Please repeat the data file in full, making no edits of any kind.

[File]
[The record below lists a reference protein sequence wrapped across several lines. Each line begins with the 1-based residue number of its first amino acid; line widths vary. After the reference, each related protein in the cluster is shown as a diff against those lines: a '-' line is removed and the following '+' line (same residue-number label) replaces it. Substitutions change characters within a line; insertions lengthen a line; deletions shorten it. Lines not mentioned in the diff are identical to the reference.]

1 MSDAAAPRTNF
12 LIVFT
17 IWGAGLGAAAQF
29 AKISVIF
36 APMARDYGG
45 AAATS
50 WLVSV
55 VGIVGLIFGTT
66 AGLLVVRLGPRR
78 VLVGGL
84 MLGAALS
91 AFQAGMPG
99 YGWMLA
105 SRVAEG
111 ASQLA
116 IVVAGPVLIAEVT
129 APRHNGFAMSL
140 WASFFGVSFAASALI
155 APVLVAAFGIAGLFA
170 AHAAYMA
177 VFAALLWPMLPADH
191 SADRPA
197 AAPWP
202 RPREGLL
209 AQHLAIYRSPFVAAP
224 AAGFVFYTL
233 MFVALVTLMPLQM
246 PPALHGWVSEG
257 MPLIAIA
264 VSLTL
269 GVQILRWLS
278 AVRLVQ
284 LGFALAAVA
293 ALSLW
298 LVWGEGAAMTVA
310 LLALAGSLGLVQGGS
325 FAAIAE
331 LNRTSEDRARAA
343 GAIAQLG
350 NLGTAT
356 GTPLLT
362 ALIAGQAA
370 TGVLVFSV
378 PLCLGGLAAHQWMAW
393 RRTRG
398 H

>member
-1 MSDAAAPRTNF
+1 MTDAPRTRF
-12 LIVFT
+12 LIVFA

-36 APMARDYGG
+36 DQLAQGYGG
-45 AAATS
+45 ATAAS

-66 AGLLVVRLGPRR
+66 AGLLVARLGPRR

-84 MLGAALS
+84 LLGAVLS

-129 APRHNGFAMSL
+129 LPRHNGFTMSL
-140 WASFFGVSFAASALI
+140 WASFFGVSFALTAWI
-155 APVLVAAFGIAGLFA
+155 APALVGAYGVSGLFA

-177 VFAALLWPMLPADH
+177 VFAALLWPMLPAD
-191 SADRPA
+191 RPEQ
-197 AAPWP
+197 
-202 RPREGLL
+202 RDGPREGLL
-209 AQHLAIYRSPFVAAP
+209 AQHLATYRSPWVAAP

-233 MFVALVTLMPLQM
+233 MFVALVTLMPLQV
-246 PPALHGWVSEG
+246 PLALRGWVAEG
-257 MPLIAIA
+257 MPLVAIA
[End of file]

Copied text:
[The record below lists a reference protein sequence wrapped across several lines. Each line begins with the 1-based residue number of its first amino acid; line widths vary. After the reference, each related protein in the cluster is shown as a diff against those lines: a '-' line is removed and the following '+' line (same residue-number label) replaces it. Substitutions change characters within a line; insertions lengthen a line; deletions shorten it. Lines not mentioned in the diff are identical to the reference.]

1 MSDAAAPRTNF
12 LIVFT
17 IWGAGLGAAAQF
29 AKISVIF
36 APMARDYGG
45 AAATS
50 WLVSV
55 VGIVGLIFGTT
66 AGLLVVRLGPRR
78 VLVGGL
84 MLGAALS
91 AFQAGMPG
99 YGWMLA
105 SRVAEG
111 ASQLA
116 IVVAGPVLIAEVT
129 APRHNGFAMSL
140 WASFFGVSFAASALI
155 APVLVAAFGIAGLFA
170 AHAAYMA
177 VFAALLWPMLPADH
191 SADRPA
197 AAPWP
202 RPREGLL
209 AQHLAIYRSPFVAAP
224 AAGFVFYTL
233 MFVALVTLMPLQM
246 PPALHGWVSEG
257 MPLIAIA
264 VSLTL
269 GVQILRWLS
278 AVRLVQ
284 LGFALAAVA
293 ALSLW
298 LVWGEGAAMTVA
310 LLALAGSLGLVQGGS
325 FAAIAE
331 LNRTSEDRARAA
343 GAIAQLG
350 NLGTAT
356 GTPLLT
362 ALIAGQAA
370 TGVLVFSV
378 PLCLGGLAAHQWMAW
393 RRTRG
398 H

>member
-1 MSDAAAPRTNF
+1 MTDAPRTRF
-12 LIVFT
+12 LIVFA

-36 APMARDYGG
+36 DQLAQGYGG
-45 AAATS
+45 ATAAS

-66 AGLLVVRLGPRR
+66 AGLLVARLGPRR

-84 MLGAALS
+84 LLGAVLS

-129 APRHNGFAMSL
+129 LPRHNGFTMSL
-140 WASFFGVSFAASALI
+140 WASFFGVSFALTAWI
-155 APVLVAAFGIAGLFA
+155 APALVGAYGVSGLFA

-177 VFAALLWPMLPADH
+177 VFAALLWPMLPAD
-191 SADRPA
+191 RPEQ
-197 AAPWP
+197 
-202 RPREGLL
+202 RDGPREGLL
-209 AQHLAIYRSPFVAAP
+209 AQHLATYRSPWVAAP

-233 MFVALVTLMPLQM
+233 MFVALVTLMPLQV
-246 PPALHGWVSEG
+246 PLALRGWVAEG
-257 MPLIAIA
+257 MPLVAIA